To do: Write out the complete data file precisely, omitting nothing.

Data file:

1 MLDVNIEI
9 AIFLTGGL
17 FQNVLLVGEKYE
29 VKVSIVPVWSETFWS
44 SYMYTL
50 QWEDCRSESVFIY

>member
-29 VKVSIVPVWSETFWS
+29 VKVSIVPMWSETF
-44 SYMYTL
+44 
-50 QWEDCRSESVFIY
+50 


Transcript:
1 MLDVNIEI
9 AIFLTGGL
17 FQNVLLVGEKYE
29 VKVSIVPVWSETFWS
44 SYMYTL
50 QWEDCRSESVFIY

>member
-29 VKVSIVPVWSETFWS
+29 VKVSIVPMWSETF
-44 SYMYTL
+44 
-50 QWEDCRSESVFIY
+50 